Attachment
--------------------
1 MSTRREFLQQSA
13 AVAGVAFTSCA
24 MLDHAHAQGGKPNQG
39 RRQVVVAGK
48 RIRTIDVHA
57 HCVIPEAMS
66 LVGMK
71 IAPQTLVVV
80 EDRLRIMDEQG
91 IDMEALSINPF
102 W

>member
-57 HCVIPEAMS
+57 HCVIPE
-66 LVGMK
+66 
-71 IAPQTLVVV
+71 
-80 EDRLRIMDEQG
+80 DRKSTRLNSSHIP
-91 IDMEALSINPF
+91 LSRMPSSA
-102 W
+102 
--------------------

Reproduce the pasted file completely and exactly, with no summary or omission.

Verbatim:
1 MSTRREFLQQSA
13 AVAGVAFTSCA
24 MLDHAHAQGGKPNQG
39 RRQVVVAGK
48 RIRTIDVHA
57 HCVIPEAMS
66 LVGMK
71 IAPQTLVVV
80 EDRLRIMDEQG
91 IDMEALSINPF
102 W

>member
-57 HCVIPEAMS
+57 HCVIPE
-66 LVGMK
+66 
-71 IAPQTLVVV
+71 
-80 EDRLRIMDEQG
+80 DRKSTRLNSSHIP
-91 IDMEALSINPF
+91 LSRMPSSA
-102 W
+102 